The concurrency controller is implemented by the class
LockManager which provides sensible default behaviour while allowing the programmer to override it if deemed necessary by the particular semantics of the class being programmed. As with
StateManager and persistence, concurrency control implementations are accessed through interfaces. As well as providing access to remote services, the current implementations of concurrency control available to interfaces include:
local disk/database implementation, where locks are made persistent by being written to the local file system or database.
a purely local implementation, where locks are maintained within the memory of the virtual machine which created them; this implementation has better performance than when writing locks to the local disk, but objects cannot be shared between virtual machines. Importantly, it is a basic Java object with no requirements which can be affected by the SecurityManager
The primary programmer interface to the concurrency controller is via the setlock operation. By default, the runtime system enforces strict two-phase locking following a multiple reader, single writer policy on a per object basis. However, as shown in figure 1, by inheriting from the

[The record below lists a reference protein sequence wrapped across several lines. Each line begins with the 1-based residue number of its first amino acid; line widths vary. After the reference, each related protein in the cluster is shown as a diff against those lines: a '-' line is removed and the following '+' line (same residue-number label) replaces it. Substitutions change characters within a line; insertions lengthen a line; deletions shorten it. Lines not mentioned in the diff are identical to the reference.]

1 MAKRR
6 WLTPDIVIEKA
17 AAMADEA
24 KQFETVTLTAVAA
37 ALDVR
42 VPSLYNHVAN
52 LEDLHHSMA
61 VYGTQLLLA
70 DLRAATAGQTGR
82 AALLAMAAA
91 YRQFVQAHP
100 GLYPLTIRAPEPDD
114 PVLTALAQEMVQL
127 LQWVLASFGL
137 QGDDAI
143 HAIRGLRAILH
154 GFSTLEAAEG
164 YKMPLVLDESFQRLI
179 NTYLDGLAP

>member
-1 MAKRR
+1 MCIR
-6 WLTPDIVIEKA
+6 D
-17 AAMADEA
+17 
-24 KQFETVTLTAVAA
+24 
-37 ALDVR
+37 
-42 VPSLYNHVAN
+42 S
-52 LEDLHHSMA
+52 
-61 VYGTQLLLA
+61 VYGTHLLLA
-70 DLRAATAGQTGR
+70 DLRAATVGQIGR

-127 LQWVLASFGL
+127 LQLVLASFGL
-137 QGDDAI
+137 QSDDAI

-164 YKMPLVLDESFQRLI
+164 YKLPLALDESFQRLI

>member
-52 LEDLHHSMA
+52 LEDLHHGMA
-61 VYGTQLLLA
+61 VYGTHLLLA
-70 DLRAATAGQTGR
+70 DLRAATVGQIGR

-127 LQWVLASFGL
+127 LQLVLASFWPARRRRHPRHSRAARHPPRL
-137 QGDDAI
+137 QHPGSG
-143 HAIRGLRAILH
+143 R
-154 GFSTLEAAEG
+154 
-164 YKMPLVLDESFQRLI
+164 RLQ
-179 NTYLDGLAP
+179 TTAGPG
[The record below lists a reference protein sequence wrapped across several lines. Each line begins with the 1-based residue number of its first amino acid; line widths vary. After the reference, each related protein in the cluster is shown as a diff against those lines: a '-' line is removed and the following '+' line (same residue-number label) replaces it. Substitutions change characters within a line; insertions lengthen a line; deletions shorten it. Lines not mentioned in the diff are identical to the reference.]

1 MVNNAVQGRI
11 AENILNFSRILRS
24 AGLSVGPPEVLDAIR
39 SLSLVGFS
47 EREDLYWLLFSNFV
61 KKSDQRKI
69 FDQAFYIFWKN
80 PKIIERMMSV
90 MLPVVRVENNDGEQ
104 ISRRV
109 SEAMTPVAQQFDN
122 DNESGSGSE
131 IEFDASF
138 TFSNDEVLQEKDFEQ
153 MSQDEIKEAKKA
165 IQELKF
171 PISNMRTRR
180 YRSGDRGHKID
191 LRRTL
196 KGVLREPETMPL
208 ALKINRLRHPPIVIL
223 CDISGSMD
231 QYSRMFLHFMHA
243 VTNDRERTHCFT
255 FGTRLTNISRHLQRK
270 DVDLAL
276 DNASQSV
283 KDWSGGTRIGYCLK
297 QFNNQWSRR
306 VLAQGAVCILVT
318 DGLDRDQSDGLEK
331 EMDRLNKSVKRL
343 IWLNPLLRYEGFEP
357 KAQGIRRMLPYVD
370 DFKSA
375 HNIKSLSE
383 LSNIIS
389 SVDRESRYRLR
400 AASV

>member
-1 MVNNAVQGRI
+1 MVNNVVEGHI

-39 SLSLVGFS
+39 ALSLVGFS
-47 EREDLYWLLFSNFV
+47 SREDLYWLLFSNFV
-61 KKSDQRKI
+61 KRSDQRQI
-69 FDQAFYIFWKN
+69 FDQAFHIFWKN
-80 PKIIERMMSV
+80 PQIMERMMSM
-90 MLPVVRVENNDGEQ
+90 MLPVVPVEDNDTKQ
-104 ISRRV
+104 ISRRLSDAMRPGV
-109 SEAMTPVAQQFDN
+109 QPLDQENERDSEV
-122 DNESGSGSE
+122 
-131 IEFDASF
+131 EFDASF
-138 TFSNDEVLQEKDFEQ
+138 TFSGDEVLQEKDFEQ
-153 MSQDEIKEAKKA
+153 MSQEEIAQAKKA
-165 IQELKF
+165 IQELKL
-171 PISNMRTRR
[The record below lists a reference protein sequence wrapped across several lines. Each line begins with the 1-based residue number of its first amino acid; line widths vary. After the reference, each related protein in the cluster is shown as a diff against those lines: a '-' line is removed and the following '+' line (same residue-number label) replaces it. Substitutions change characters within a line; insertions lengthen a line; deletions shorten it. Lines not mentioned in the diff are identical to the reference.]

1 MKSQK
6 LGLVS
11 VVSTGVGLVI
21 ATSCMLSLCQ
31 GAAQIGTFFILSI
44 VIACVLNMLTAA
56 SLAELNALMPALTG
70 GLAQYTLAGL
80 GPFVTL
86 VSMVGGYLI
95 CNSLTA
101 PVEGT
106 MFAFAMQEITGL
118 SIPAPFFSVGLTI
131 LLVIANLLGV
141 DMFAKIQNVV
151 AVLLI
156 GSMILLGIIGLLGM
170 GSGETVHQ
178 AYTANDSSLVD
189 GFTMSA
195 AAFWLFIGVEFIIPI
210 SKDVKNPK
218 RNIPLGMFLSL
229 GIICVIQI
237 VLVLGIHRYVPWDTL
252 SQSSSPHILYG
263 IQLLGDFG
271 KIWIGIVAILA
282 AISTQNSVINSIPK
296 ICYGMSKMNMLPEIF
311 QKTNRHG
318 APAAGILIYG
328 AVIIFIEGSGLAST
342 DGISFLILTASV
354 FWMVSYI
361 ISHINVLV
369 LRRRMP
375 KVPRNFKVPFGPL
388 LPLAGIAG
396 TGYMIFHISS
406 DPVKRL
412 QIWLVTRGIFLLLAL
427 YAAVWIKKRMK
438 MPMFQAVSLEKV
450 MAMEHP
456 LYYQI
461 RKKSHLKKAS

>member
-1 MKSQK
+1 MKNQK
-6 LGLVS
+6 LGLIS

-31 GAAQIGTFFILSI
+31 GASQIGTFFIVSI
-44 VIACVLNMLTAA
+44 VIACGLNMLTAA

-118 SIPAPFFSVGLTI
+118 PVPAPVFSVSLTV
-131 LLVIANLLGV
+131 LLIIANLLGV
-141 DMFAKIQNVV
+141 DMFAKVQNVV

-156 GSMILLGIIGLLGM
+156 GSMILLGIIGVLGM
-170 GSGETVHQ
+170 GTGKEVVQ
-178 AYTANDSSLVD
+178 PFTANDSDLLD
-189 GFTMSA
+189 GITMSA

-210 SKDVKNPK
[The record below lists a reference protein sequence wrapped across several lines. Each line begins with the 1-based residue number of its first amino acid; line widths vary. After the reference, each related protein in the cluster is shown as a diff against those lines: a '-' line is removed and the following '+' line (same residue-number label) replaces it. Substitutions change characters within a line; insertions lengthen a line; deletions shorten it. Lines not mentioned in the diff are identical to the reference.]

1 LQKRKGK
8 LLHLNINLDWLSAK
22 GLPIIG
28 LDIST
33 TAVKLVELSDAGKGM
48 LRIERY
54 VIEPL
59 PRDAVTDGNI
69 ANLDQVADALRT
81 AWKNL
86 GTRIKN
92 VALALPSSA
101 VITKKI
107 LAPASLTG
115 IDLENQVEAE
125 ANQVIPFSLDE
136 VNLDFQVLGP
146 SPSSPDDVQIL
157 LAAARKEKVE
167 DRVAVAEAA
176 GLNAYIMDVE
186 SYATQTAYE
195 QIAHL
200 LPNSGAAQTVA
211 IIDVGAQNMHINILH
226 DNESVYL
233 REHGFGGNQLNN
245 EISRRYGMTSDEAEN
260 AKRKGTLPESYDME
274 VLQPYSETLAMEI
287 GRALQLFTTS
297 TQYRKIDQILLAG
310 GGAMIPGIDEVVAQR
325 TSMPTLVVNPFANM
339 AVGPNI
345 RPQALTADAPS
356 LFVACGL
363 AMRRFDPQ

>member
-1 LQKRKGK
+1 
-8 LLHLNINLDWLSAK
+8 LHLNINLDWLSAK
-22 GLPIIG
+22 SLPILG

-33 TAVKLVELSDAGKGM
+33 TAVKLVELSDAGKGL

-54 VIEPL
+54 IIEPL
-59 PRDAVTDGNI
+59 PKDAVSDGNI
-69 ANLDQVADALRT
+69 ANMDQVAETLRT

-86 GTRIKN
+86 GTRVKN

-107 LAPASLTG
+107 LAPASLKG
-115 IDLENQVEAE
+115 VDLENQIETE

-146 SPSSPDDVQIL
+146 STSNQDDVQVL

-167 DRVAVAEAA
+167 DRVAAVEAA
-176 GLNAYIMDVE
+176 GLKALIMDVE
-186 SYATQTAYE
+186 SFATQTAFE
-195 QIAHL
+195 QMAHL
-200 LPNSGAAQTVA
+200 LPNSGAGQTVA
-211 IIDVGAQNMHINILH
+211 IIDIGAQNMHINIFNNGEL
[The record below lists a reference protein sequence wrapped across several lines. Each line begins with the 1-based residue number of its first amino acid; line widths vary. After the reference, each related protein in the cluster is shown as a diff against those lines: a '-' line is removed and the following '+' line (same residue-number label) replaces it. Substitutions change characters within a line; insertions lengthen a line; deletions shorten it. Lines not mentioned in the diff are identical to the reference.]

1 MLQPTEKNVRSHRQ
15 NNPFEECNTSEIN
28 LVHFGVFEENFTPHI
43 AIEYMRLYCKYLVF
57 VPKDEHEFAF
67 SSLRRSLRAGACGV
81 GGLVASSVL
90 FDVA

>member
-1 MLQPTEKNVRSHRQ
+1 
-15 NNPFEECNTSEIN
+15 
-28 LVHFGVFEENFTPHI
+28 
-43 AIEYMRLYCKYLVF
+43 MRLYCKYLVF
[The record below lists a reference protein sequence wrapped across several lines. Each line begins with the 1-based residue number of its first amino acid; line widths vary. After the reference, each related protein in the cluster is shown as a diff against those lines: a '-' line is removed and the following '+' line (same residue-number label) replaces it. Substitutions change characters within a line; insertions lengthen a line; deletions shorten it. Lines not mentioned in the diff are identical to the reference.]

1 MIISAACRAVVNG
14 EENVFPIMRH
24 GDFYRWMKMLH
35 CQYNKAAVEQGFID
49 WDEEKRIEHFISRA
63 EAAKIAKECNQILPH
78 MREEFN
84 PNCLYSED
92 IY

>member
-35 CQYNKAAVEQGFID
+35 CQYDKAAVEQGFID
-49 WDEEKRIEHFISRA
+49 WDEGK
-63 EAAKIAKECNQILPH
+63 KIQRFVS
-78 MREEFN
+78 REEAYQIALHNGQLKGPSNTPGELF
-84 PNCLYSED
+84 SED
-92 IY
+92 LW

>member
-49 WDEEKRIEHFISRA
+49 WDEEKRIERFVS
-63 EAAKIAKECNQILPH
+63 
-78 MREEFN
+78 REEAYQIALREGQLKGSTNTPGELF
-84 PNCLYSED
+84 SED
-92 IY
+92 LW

Lock class it is possible for programmers to provide their own lock implementations with different lock conflict rules to enable type specific concurrency control.
Lock acquisition is (of necessity) under programmer control, since just as
StateManager cannot determine if an operation modifies an object,
LockManager cannot determine if an operation requires a read or write lock. Lock release, however, is under control of the system and requires no further intervention by the programmer. This ensures that the two-phase property can be correctly maintained.
public abstract class LockManager extends StateManager
public LockResult setlock (Lock toSet, int retry, int timeout);
LockManager class is primarily responsible for managing requests to set a lock on an object or to release a lock as appropriate. However, since it is derived from
StateManager, it can also control when some of the inherited facilities are invoked. For example,
LockManager assumes that the setting of a write lock implies that the invoking operation must be about to modify the object. This may in turn cause recovery information to be saved if the object is recoverable. In a similar fashion, successful lock acquisition causes activate to be invoked.
The code below shows how we may try to obtain a write lock on an object:
public class Example extends LockManager
public boolean foobar ()
AtomicAction A = new AtomicAction;
boolean result = false;
if (setlock(new Lock(LockMode.WRITE), 0) == Lock.GRANTED)
* Do some work, and TXOJ will
* guarantee ACID properties.
// automatically aborts if fails
if (A.commit() == AtomicAction.COMMITTED)
result = true;